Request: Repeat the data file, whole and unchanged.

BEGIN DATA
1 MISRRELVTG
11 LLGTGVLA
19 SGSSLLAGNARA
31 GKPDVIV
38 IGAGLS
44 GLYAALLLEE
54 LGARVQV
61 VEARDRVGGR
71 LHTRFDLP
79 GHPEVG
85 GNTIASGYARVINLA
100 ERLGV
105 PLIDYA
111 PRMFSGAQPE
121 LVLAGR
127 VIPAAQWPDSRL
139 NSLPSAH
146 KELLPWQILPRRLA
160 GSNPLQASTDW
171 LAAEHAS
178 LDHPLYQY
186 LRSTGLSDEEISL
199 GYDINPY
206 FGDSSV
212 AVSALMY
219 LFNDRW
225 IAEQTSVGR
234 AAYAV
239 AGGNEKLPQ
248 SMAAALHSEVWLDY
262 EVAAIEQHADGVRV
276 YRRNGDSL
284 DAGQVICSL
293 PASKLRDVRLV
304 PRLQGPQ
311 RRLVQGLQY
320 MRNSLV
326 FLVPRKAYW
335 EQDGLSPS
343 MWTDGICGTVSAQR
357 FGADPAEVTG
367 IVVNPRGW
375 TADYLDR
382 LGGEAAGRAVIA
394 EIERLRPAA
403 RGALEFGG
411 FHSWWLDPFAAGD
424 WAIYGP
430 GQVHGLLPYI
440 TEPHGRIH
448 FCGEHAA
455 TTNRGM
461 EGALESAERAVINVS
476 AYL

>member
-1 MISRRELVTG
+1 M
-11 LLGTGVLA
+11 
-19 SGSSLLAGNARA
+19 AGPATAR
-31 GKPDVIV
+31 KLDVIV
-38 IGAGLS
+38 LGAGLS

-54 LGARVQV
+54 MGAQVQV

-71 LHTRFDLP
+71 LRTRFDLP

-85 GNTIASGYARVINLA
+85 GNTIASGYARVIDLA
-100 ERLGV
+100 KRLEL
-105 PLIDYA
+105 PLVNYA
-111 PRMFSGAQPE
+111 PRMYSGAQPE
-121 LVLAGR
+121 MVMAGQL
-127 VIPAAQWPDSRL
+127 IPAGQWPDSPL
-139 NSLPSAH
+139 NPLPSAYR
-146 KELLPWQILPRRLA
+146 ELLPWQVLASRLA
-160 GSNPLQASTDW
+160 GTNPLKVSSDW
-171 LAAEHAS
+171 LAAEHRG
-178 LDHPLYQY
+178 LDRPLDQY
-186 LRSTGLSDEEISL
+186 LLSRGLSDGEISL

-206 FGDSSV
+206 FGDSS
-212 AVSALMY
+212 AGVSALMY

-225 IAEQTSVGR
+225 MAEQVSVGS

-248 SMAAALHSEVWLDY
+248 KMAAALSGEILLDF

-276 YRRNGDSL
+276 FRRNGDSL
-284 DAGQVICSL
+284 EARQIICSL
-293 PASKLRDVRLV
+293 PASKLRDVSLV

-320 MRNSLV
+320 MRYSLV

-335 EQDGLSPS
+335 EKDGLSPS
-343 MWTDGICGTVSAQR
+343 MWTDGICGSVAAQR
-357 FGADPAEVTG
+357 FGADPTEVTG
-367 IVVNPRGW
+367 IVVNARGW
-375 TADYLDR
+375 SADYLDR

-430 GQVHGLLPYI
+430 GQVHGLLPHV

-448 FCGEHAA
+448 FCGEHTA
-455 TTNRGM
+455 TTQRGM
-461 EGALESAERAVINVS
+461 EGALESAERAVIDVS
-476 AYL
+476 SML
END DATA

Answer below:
1 MISRRELVTG
11 LLGTGVLA
19 SGSSLLAGNARA
31 GKPDVIV
38 IGAGLS
44 GLYAALLLEE
54 LGARVQV
61 VEARDRVGGR
71 LHTRFDLP
79 GHPEVG
85 GNTIASGYARVINLA
100 ERLGV
105 PLIDYA
111 PRMFSGAQPE
121 LVLAGR
127 VIPAAQWPDSRL
139 NSLPSAH
146 KELLPWQILPRRLA
160 GSNPLQASTDW
171 LAAEHAS
178 LDHPLYQY
186 LRSTGLSDEEISL
199 GYDINPY
206 FGDSSV
212 AVSALMY
219 LFNDRW
225 IAEQTSVGR
234 AAYAV
239 AGGNEKLPQ
248 SMAAALHSEVWLDY
262 EVAAIEQHADGVRV
276 YRRNGDSL
284 DAGQVICSL
293 PASKLRDVRLV
304 PRLQGPQ
311 RRLVQGLQY
320 MRNSLV
326 FLVPRKAYW
335 EQDGLSPS
343 MWTDGICGTVSAQR
357 FGADPAEVTG
367 IVVNPRGW
375 TADYLDR
382 LGGEAAGRAVIA
394 EIERLRPAA
403 RGALEFGG
411 FHSWWLDPFAAGD
424 WAIYGP
430 GQVHGLLPYI
440 TEPHGRIH
448 FCGEHAA
455 TTNRGM
461 EGALESAERAVINVS
476 AYL

>member
-1 MISRRELVTG
+1 M
-11 LLGTGVLA
+11 
-19 SGSSLLAGNARA
+19 AGPATAR
-31 GKPDVIV
+31 KLDVIV
-38 IGAGLS
+38 LGAGLS

-54 LGARVQV
+54 MGAQVQV

-71 LHTRFDLP
+71 LRTRFDLP

-85 GNTIASGYARVINLA
+85 GNTIASGYARVIDLA
-100 ERLGV
+100 KRLEL
-105 PLIDYA
+105 PLVNYA
-111 PRMFSGAQPE
+111 PRMYSGAQPE
-121 LVLAGR
+121 MVMAGQL
-127 VIPAAQWPDSRL
+127 IPAGQWPDSPL
-139 NSLPSAH
+139 NPLPSAYR
-146 KELLPWQILPRRLA
+146 ELLPWQVLASRLA
-160 GSNPLQASTDW
+160 GTNPLKVSSDW
-171 LAAEHAS
+171 LAAEHRG
-178 LDHPLYQY
+178 LDRPLDQY
-186 LRSTGLSDEEISL
+186 LLSRGLSDGEISL

-206 FGDSSV
+206 FGDSS
-212 AVSALMY
+212 AGVSALMY

-225 IAEQTSVGR
+225 MAEQVSVGS

-248 SMAAALHSEVWLDY
+248 KMAAALSGEILLDF

-276 YRRNGDSL
+276 FRRNGDSL
-284 DAGQVICSL
+284 EARQIICSL
-293 PASKLRDVRLV
+293 PASKLRDVSLV

-320 MRNSLV
+320 MRYSLV

-335 EQDGLSPS
+335 EKDGLSPS
-343 MWTDGICGTVSAQR
+343 MWTDGICGSVAAQR
-357 FGADPAEVTG
+357 FGADPTEVTG
-367 IVVNPRGW
+367 IVVNARGW
-375 TADYLDR
+375 SADYLDR

-430 GQVHGLLPYI
+430 GQVHGLLPHV

-448 FCGEHAA
+448 FCGEHTA
-455 TTNRGM
+455 TTQRGM
-461 EGALESAERAVINVS
+461 EGALESAERAVIDVS
-476 AYL
+476 SML